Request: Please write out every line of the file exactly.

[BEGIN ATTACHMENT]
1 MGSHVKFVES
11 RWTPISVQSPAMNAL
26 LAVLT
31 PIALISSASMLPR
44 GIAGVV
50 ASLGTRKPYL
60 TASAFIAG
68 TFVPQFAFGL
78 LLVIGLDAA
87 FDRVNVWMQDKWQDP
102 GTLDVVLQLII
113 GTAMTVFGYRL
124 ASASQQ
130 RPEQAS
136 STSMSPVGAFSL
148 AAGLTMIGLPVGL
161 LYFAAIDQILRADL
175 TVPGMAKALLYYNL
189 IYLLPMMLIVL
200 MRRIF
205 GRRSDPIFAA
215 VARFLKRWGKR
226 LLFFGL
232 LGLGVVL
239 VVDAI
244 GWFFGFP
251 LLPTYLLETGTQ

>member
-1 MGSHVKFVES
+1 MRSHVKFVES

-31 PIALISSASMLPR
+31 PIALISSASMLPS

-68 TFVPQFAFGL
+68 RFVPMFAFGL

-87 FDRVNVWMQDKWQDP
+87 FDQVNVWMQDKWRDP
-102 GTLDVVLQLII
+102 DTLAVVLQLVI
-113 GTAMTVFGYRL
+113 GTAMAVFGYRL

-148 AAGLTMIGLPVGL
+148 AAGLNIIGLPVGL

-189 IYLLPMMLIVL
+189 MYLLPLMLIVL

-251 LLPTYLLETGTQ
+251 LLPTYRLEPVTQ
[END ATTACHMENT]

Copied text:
1 MGSHVKFVES
11 RWTPISVQSPAMNAL
26 LAVLT
31 PIALISSASMLPR
44 GIAGVV
50 ASLGTRKPYL
60 TASAFIAG
68 TFVPQFAFGL
78 LLVIGLDAA
87 FDRVNVWMQDKWQDP
102 GTLDVVLQLII
113 GTAMTVFGYRL
124 ASASQQ
130 RPEQAS
136 STSMSPVGAFSL
148 AAGLTMIGLPVGL
161 LYFAAIDQILRADL
175 TVPGMAKALLYYNL
189 IYLLPMMLIVL
200 MRRIF
205 GRRSDPIFAA
215 VARFLKRWGKR
226 LLFFGL
232 LGLGVVL
239 VVDAI
244 GWFFGFP
251 LLPTYLLETGTQ

>member
-1 MGSHVKFVES
+1 MRSHVKFVES

-31 PIALISSASMLPR
+31 PIALISSASMLPS

-68 TFVPQFAFGL
+68 RFVPMFAFGL

-87 FDRVNVWMQDKWQDP
+87 FDQVNVWMQDKWRDP
-102 GTLDVVLQLII
+102 DTLAVVLQLVI
-113 GTAMTVFGYRL
+113 GTAMAVFGYRL

-148 AAGLTMIGLPVGL
+148 AAGLNIIGLPVGL

-189 IYLLPMMLIVL
+189 MYLLPLMLIVL

-251 LLPTYLLETGTQ
+251 LLPTYRLEPVTQ